aphasia

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Related to aphasics: dysphasia, aphasia, verbal aphasia

a·pha·sia

 (ə-fā′zhə)
n.
Partial or total loss of the ability to articulate ideas or comprehend spoken or written language, resulting from damage to the brain from injury or disease.

[Greek, from aphatos, speechless : a-, not; see a-1 + phatos, spoken, speakable (from phanai, to speak; see -phasia).]

a·pha′si·ac′ (-zē-ăk′) n.
a·pha′sic (-zĭk, -sĭk) adj. & n.

aphasia

(əˈfeɪzɪə)
n
(Pathology) a disorder of the central nervous system characterized by partial or total loss of the ability to communicate, esp in speech or writing. Compare alexia
[C19: via New Latin from Greek, from a-1 + -phasia, from phanai to speak]
aˈphasiˌac, aˈphasic adj, n

a•pha•sia

(əˈfeɪ ʒə)

n.
the loss of a previously held ability to speak or understand spoken or written language, due to disease or injury of the brain.
[1865–70; < Greek: speechlessness =a- a-6 + phat(ós) spoken, v. adj. of phánai to speak + -ia -ia]
a•pha′sic, adj., n.

aphasia

Pathology. an impairment or loss of the faculty of understanding or using spoken or written language. — aphasiac, n. — aphasic, n., adj.
See also: Speech
ThesaurusAntonymsRelated WordsSynonymsLegend:
Noun1.aphasia - inability to use or understand language (spoken or written) because of a brain lesionaphasia - inability to use or understand language (spoken or written) because of a brain lesion
brain disease, brain disorder, encephalopathy - any disorder or disease of the brain
acoustic aphasia, auditory aphasia, word deafness - an impairment in understanding spoken language that is not attributable to hearing loss
associative aphasia, conduction aphasia - aphasia in which the lesion is assumed to be in the association tracts connecting the various language centers in the brain; patient's have difficulty repeating a sentence just heard
global aphasia, total aphasia - loss of all ability to communicate
ataxic aphasia, Broca's aphasia, expressive aphasia, motor aphasia, nonfluent aphasia - aphasia in which expression by speech or writing is severely impaired
amnesic aphasia, amnestic aphasia, anomia, anomic aphasia, nominal aphasia - inability to name objects or to recognize written or spoken names of objects
transcortical aphasia - a general term for aphasia that results from lesions outside of Broca's area or Wernicke's area of the cerebral cortex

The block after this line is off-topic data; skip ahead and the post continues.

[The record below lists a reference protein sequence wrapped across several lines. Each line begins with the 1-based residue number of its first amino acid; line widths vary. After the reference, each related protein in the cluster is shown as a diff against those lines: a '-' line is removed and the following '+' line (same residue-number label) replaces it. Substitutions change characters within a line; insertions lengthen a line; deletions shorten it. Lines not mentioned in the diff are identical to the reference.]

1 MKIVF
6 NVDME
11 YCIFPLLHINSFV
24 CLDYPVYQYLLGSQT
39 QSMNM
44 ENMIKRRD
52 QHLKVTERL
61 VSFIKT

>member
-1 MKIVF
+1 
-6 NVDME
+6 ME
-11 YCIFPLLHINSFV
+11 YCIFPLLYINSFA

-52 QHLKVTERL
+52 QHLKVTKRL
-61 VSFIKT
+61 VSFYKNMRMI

alexia, visual aphasia, word blindness - inability to perceive written words
fluent aphasia, impressive aphasia, receptive aphasia, sensory aphasia, Wernicke's aphasia - aphasia characterized by fluent but meaningless speech and severe impairment of the ability understand spoken or written words
Translations
afasi
afasia
málstol
afasi

aphasia

[æˈfeɪzɪə] Nafasia f

aphasia

[əˈfeɪziə] (MEDICINE) naphasie f

aphasia

nAphasie f

a·pha·si·a

n. afasia, incapacidad de coordinar el pensamiento y la palabra;
amnestic ______ amnéstica;
ataxic ______ atáxica.

aphasia

n afasia, dificultad f para entender o para expresarse debida a una lesión del cerebro; expressive — afasia expresiva; receptive — afasia receptiva
References in periodicals archive ?
Joos) Just as child language acquisition provides individuals an unrivaled opening on the structure of language, language loss in aphasics offers them the contradictory view, but nevertheless every segment as reasonable.
A study of this type does not exist in Spanish, but the first author of this paper, in his life-long clinical experience with several thousand Spanish-speaking aphasics, has observed only two patients producing semantic paralexias when reading.
Cerebrolysin adjuvant treatment in Broca's aphasics following first acute ischemic stroke of the left middle cerebral artery.
Using reinforcement therapy and precision teaching techniques with adult aphasics.
Polyglot aphasics and language mixing: A comment on Perecman (1984).
This schema, he adds, can explain linguistic disturbances as well: among the aphasics, the use of metonymy and synecdoche compensates for the inability to select words, and the use of metaphor for the inability to combine them (55-82).
Language-related brain function during word repetition in Post-stroke aphasics.
The researchers believe that their findings may open an exciting line of research, as damage to this mechanism may explain the hesitant, non-fluent speech exhibited by those described as Broca's aphasics.
In her book, Fluent Aphasia, Susan Edwards notes that fluent aphasics comprise approximately 80% of the patients seen in the University of Reading Clinic.
Most aphasics (also called asphasiacs) fall into general groups of characteristic symptoms that can be classified as fluent or non-fluent.